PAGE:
Helicopter pilot horrified at close drone encounter

Graeme Gale. Photo: ODT files
Graeme Gale. Photo: ODT files
A sharp-eyed paramedic may have helped prevent a potential disaster by spotting a drone flying close to the Dunedin Hospital helipad as a helicopter was about to take off.

An Otago Regional Rescue Helicopter pilot, who wished to remain anonymous, said he had just flown a patient and paramedics from the Queenstown area to Dunedin Hospital on Wednesday evening.

At 6.40pm, the helicopter was about to take off for the return flight.

"We were looking towards Lookout Point," the pilot said yesterday.

At that stage, a paramedic already on the helicopter spotted the drone, with a flashing red light, flying about 20m southwest of the helipad and about 5m above it. The pilot was shocked to see the drone flying so close to the helipad.

It was "pretty stupid" the drone had breached Civil Aviation Authority requirements that they not come within 4km of a hospital helipad or aerodrome, he said.

The helicopter’s departure was delayed until the drone flew off.

"I’m just filling out the report to the CAA," he said yesterday.

Asked if he had a message for anyone breaching drone safety rules, he said: "Don’t do it".

Otago Regional Rescue Helicopter chief pilot Graeme Gale slammed the illegal drone flight as "seriously dangerous" and "potentially life-threatening".

"It’s absolutely stupid."

Rescue helicopter pilots had a challenging enough job without having to face the consequences of illegal drone flights, which usually could not be seen from the cockpit, he said.

Last night, a police spokesman said they had identified and spoken to the person who flew the drone.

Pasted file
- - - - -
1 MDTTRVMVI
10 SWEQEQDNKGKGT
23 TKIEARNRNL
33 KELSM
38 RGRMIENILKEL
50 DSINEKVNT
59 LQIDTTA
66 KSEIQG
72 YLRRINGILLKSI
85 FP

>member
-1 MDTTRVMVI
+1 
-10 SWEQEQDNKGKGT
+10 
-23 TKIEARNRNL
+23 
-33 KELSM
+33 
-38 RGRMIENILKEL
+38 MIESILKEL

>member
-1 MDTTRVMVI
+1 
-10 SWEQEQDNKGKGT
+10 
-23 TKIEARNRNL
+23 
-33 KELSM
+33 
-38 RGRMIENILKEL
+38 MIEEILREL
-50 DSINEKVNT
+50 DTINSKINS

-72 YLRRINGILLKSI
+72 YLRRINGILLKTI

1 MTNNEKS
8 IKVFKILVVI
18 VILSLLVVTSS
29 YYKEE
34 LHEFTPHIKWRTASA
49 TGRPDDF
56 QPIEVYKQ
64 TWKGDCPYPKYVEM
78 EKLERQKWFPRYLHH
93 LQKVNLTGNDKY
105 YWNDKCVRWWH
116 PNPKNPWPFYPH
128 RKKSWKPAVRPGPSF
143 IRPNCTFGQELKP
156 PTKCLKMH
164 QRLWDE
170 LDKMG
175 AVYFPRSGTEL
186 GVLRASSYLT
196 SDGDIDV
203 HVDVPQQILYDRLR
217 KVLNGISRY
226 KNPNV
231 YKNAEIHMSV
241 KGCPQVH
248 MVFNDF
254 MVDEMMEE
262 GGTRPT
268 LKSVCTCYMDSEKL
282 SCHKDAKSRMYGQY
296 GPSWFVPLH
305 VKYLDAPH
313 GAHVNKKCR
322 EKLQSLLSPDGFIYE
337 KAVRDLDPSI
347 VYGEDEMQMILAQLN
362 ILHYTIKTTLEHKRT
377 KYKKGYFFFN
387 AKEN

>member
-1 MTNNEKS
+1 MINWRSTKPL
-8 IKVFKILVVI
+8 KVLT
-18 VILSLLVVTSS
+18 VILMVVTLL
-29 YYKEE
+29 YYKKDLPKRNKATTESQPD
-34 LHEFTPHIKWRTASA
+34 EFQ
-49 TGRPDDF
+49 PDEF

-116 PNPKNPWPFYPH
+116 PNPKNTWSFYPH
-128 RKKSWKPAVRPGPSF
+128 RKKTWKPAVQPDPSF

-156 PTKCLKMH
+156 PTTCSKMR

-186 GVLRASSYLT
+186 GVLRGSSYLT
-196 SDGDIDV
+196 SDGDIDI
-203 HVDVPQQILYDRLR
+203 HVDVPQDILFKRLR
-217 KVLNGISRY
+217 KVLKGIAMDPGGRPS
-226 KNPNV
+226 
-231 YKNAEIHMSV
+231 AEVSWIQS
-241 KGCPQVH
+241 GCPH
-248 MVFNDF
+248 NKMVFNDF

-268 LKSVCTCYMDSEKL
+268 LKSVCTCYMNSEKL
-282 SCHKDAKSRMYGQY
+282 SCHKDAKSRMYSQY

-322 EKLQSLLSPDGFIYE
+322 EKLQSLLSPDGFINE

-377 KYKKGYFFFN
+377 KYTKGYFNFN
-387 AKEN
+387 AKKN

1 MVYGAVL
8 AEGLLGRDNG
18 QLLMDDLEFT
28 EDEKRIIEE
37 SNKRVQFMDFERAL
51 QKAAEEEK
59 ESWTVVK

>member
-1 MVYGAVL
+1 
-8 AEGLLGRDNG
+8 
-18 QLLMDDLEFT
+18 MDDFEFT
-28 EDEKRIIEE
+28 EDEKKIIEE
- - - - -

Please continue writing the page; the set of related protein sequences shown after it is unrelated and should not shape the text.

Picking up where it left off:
The matter would be referred to Youth Aid, but no charges would be laid.

Southern District Health Board operations general manager Megan Boivin said permission was needed to fly a drone near the hospital.

"The drone was flown without permission, which put the safety of the patient, helicopter crew, hospital staff and the public at risk," she said.

"This situation could have been extremely serious, and it was lucky that there wasn't a collision."

The CAA is urging anyone with information about the incident to come forward, and hoped to investigate if more information about the drone operator could be uncovered.

CAA deputy chief executive Dean Winter said it was "disappointing" to hear of the incident.

“It’s crucial that drone operators share the skies safely with other aircraft, " Mr Winter said.

The incident highlighted the importance of drone users following Civil Aviation rules.

A Kingsgate Hotel guest said they saw the drone being flown nearby before landing on a balcony of one of the rooms.

The guest informed the hotel of what they saw and contacted police.



Drones should not be sold to people who can't demonstrate a need for them... they are not toys for fools to play with.



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